The programme this year has a variety of sessions, running throughout June and July:

Self-directed online training:

  • Introduction to Open Science (1 June – 10 July, self-directed online training). An introduction to this key area of our library strategy. Each week a new real-world problem will be addressed.

Real-time, ‘live’ online training sessions:

  • Accessible Word and PowerPoint templates training (2 June, 10.30-11.30): Learn how to use Library Services templates developed to help you meet new accessibility regulations.
  • Health librarianship in a pandemic (10 June, 11.00-12.30): Discover what it’s like being a health librarian during the current COVID-19 crisis, with contributions from library staff at Public Health England and colleagues from our libraries which support NHS Trusts.
  • Launch of the Systematic Reviews and Advanced Literature Searching Network (23 June, 11.00-12.00). Are you involved in any aspect of supporting systematic reviews or advanced database searching? Or would you like to develop your professional skills in this area? Join this session to help shape how we support each other.
  • Social Media for Professional Development (29 June, 14.00-15.00). Find out more about social media tools and how they can be used for professional development.
  • Liaison Librarians Panel Session (30 June, 10.00-11.30). Gain an insight into what it is like to be a liaison librarian.
  • Live online training experience (7 July, 10.00-11.30): A chance for participants to take control and experience delivering live online training using Blackboard Collaborate.

Full details of the programme, including how to book, are available on the Library Services Summer School Moodle Course. If you do not already have access, please email libraryskills@ucl.ac.uk for an enrolment key. Sessions are open to all UCL Library Services staff, with the permission of your line manager.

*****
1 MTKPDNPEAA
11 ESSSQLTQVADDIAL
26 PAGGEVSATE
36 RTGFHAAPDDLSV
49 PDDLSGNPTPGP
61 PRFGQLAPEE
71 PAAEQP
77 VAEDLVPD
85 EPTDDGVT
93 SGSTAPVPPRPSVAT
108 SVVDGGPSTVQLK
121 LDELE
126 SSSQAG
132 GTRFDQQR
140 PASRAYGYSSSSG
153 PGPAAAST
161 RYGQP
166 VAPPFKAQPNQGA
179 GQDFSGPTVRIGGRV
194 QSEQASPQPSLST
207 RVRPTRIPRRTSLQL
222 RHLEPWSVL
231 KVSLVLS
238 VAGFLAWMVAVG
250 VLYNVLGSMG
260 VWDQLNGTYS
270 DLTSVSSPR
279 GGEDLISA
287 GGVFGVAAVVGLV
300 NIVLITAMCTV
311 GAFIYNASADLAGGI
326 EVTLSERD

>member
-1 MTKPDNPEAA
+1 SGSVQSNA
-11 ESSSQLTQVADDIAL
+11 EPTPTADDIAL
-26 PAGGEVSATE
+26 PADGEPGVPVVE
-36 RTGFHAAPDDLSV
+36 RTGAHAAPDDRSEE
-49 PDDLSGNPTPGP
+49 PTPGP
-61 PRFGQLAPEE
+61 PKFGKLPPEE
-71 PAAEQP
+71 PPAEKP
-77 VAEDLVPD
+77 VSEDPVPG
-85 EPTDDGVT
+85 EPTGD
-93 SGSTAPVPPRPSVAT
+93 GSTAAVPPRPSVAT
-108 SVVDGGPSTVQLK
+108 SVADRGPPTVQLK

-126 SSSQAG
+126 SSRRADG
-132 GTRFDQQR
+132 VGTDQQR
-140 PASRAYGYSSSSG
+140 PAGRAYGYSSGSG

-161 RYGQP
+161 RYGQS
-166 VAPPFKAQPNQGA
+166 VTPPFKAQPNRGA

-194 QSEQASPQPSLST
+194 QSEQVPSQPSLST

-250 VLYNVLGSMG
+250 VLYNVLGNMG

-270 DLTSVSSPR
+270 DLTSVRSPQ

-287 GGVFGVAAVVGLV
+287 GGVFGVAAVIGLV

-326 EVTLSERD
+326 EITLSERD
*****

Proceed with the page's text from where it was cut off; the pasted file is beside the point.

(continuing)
Angela Young, Head of Library Skills

eXperience eXchange 2020 – bookings now open

Angela Young21 April 2020

Join experience exchange logoour first ever online eXperience eXchange on Wednesday 20 May 2020, 10.00-11.30am.

eXperience eXchange – what happens?

Library staff come together to share ideas and good practice about library skills training and liaison activities through short presentations or other activities. For the first time this year the eXperience eXchange will be taking place completely online, with no limit to the number of library staff who may attend.

How will it work?

As usual we invite colleagues from across Library Services to give short presentations (5-7 mins) to exchange their experiences, ideas or feedback from events relating to library skills training and liaison activities. The event will be delivered using Blackboard Collaborate. If you have not presented using Blackboard Collaborate before, this is the perfect opportunity to try it out with peers as your friendly and supportive audience.

If you’d rather not present, you can attend as an attendee only.

Is there a theme?

This year we invite contributions relating to any aspect of library skills training and liaison activities, but we particularly welcome contributions relating to the online or remote delivery of these services. Ideas for presentations include:

  • Something new you have tried to implement, or that you would like to try out in an online environment.
  • A report back from a training event or conference you have attended.
  • A review of an interesting article you have read.